Aggressive Government Surveillance angers US Citizens
An excerpt from Reuters today:-
"The debate over whether the U.S. government is violating citizens' privacy rights while trying to protect them from terrorism escalated dramatically on Thursday amid reports that authorities have collected data on millions of phone users and tapped into servers at nine internet companies.
The White House spent much of the day defending the National Security Agency's secret collection of telephone records from millions of Americans as a "critical tool" for preventing attacks, as critics called the program - first reported by Britain's Guardian newspaper - a heavy-handed move that raised new questions about the extent of the U.S. government's spying on its citizens.
At day's end, the flap over the NSA's mining of data from customers of a subsidiary of Verizon Communications was overtaken by a Washington Post report that described an even more aggressive program of government surveillance"
This doesn't surprise me at all.Telephone surveillance is a great way of sneakily obtaining tip offs and profile information.
I was told by a telephone engineer ten years ago that you do have to be careful with what you say in the UK, certain words could trigger 'someone listening'.
Mobile phones calls and texts are tracked, and phone companies keep records. There is only a murder in the area and you have the police tapping into nearby phone coverage. This was seen in the Jo Yeates murder.
So, it can be useful but it does get a bit much if you value your privacy. Surveillance will just get worse as technology increases. There are times when you feel that surveillance should be in people's homes to protect people from domestic violence but if you are private person you just want to left alone, come what may.
If you have a sense of humour, a joke on the phone could be misinterpreted as something serious, the person who is listening may not get it.
I feel that is best to 'get off the radar' for peace of mind, and use the mobile, landline and internet a lot less, and use it wisely. If you can get rid of using the whole lot, even better. Mobile phone records are now splashed all over the internet, whether you like it or not. This was seen in the Chris Hulne case. Something that could be used in court, is published all over mainstream and social media, no matter how old you are. Those boring 'I'm on the train" calls could be even plastered, if necessary, years later. So should you be unlucky to die in some grisly murder, you could have the misfortune of a mobile phone 'afterlife', so it is better to seek some legal advice to find out how to keep your telephone chats private should you die.
And those "I want to end my mobile phone contract" calls to mobile phone company managers, that go on for half an hour would make interesting reading. I once tried and successfully ended my mobile phone contract with one company because the mobile company did not cover a particular location and the woman on the other end was having a right tizzy, trying to get me to change my mind. The lengthy phone call ended as I gave up and left the phone on the table, with her still shouting, much to the amusement to customers in the mobile phone shop.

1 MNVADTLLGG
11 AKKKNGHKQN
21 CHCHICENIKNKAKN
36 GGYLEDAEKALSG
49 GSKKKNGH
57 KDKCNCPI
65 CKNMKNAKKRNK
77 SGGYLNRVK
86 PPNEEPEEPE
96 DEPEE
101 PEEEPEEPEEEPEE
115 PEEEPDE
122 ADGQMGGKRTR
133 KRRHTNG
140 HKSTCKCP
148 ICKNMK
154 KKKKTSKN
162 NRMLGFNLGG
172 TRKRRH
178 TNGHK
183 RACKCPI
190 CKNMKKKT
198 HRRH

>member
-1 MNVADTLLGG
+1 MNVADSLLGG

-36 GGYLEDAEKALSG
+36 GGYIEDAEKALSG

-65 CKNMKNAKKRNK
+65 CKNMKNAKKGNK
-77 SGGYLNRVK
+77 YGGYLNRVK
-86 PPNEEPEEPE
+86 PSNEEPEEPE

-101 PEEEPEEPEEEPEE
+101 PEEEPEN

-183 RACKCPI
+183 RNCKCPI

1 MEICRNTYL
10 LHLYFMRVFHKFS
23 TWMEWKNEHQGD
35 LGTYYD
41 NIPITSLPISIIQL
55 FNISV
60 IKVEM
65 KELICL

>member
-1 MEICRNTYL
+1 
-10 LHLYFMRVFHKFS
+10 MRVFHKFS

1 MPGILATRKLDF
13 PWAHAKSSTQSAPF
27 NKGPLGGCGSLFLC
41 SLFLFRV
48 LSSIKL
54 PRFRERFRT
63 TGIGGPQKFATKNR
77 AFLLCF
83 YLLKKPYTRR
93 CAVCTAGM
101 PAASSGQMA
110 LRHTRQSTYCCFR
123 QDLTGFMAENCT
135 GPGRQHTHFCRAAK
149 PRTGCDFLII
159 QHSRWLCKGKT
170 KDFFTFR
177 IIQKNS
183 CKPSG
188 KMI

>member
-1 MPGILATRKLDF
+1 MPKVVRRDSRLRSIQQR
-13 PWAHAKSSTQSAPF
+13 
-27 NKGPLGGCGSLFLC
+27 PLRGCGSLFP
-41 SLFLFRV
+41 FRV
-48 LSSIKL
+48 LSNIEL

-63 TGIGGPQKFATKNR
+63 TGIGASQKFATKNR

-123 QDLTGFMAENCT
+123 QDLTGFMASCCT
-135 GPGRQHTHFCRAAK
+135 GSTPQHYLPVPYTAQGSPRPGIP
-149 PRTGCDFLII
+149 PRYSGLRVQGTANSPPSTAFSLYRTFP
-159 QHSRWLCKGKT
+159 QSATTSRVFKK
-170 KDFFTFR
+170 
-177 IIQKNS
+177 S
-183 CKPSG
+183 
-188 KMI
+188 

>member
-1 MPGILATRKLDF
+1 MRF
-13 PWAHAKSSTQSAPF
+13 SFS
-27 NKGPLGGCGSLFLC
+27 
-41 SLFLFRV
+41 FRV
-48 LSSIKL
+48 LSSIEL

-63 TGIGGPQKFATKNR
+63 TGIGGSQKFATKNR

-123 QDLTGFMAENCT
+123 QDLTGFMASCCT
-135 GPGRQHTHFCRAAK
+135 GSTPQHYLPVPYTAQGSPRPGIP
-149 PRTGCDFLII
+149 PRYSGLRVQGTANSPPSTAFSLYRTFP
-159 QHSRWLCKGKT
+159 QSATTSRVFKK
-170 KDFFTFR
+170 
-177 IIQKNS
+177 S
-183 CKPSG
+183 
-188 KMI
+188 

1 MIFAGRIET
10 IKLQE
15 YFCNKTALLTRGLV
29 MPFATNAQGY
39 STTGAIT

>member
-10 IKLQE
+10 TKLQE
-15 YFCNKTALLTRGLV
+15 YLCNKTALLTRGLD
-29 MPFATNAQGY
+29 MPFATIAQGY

With the internet these days, it is not just the Government who may be snooping but employers, neighbours, journalists (even people like me ironically) and business competitors so it is best to clear as much stuff as you can,even if you belong to craft clubs, this is no one else's business.
I had a trawl of the internet to see what stuff was on me. I managed to cancel my fundraising pages as they had expired, deleted all of my Meetup groups that highlighted my hobbies and what times I could even be there which would a bonus for burglars. I cannot delete newspaper articles flagging up my marathon timings, so the thought that I will be noticed at just puffing and panting over the five hours mark, will be haunting me for forever.
When you sign up for craft groups and marathons, many of us do not sign up for global publicity. Where is the Data Protection Act for Marathon timings, particularly the slow ones? Marathon timings are no one else's business unless you are being sponsored by people and to the sponsors. Marathon running to some is the taking part that counts. If we wanted to be an athlete we would join an athletics club. Even the information put on about your marathon timings, could be misused in light of the Boston attack.
I googled an old American boyfriend once and I discovered he was on Polymory Meetup group a decade ago. This just goes to show that sometimes lack of privacy on the internet can be useful, and funny. So I stay clear of what internet groups you belong to, your neighbours will know too and your colleagues, even your doctor and political opponents.
I am also in the process of getting rid of the Google Streetview image on my house. Apparently everyone can ask Google to blur your image of your property. You just go into Google Streetview and find your home and Report a Concern attaching your property's image and they should be able to blur it. In the US, a whole town has asked to be removed off Google Streetview and I think more should follow. Although I have mixed feelings about Google Streetview, I love looking at beautiful landscapes such as Everest and the Antarctic, I think when it starts 'getting a bit close', it is a little different as it can get into the wrong hands, you don't have much control over it.
There's really something to be said for Luddites. Knitters and Polymory groups - beware!